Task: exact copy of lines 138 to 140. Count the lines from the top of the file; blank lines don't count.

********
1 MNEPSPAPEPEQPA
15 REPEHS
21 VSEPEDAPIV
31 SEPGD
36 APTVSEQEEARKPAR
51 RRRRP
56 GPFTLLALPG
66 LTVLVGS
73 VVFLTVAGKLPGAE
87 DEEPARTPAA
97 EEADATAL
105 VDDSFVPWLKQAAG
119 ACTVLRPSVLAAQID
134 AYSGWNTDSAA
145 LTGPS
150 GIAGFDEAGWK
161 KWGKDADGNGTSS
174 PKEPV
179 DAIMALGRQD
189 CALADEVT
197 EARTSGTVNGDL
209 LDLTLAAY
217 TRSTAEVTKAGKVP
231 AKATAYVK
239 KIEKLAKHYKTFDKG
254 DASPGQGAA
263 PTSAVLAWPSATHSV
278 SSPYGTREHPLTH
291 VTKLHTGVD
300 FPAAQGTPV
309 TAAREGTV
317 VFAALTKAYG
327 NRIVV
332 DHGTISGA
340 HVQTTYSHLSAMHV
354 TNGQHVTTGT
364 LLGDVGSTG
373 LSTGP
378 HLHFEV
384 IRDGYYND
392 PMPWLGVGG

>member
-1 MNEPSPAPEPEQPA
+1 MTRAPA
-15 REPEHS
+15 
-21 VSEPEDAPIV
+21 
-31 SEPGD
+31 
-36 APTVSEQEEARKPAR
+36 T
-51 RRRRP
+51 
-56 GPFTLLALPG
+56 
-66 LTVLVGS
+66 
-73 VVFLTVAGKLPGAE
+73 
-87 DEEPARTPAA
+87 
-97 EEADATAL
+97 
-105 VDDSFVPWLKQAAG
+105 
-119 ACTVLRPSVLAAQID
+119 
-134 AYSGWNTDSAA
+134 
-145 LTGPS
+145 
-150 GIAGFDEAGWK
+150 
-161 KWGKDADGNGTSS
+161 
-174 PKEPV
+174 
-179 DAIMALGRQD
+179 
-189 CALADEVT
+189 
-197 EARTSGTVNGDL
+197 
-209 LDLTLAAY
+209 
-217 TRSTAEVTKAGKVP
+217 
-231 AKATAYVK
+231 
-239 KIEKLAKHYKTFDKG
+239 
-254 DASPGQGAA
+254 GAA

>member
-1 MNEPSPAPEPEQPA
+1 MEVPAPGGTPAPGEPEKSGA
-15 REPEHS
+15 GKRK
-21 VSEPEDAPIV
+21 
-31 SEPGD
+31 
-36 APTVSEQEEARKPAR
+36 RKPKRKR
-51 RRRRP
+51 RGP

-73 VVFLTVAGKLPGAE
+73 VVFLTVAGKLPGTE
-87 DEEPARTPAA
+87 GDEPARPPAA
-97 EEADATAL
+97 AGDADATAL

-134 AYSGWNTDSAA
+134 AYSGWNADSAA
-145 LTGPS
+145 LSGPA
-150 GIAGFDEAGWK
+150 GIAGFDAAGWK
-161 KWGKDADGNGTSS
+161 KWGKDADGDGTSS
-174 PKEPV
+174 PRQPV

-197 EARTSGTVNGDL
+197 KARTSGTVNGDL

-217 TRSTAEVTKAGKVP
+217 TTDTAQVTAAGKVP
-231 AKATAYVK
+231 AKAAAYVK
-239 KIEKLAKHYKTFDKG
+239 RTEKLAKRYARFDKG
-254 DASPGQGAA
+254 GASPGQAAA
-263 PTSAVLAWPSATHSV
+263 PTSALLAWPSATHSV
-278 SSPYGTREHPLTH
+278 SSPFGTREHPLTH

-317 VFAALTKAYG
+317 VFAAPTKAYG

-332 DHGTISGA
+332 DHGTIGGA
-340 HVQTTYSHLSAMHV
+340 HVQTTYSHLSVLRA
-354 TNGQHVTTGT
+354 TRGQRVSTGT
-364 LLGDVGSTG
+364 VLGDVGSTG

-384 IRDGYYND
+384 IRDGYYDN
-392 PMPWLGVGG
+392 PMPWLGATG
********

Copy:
-317 VFAALTKAYG
+317 VFAAPTKAYG

-332 DHGTISGA